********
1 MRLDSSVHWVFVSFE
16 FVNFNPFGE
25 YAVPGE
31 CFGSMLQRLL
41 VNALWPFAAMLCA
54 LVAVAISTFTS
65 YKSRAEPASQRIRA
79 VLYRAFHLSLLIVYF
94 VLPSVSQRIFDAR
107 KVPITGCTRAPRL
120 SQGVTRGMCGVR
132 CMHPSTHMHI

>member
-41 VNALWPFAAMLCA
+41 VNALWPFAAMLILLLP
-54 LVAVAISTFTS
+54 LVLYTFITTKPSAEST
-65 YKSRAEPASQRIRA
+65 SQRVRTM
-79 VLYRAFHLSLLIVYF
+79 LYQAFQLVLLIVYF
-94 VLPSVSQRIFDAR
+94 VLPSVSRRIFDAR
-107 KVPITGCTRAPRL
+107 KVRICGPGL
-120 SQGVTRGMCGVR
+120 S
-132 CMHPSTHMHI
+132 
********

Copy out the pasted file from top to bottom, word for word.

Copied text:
1 MRLDSSVHWVFVSFE
16 FVNFNPFGE
25 YAVPGE
31 CFGSMLQRLL
41 VNALWPFAAMLCA
54 LVAVAISTFTS
65 YKSRAEPASQRIRA
79 VLYRAFHLSLLIVYF
94 VLPSVSQRIFDAR
107 KVPITGCTRAPRL
120 SQGVTRGMCGVR
132 CMHPSTHMHI

>member
-41 VNALWPFAAMLCA
+41 VNALWPFAAMLILLLP
-54 LVAVAISTFTS
+54 LVLYTFITTKPSAEST
-65 YKSRAEPASQRIRA
+65 SQRVRTM
-79 VLYRAFHLSLLIVYF
+79 LYQAFQLVLLIVYF
-94 VLPSVSQRIFDAR
+94 VLPSVSRRIFDAR
-107 KVPITGCTRAPRL
+107 KVRICGPGL
-120 SQGVTRGMCGVR
+120 S
-132 CMHPSTHMHI
+132 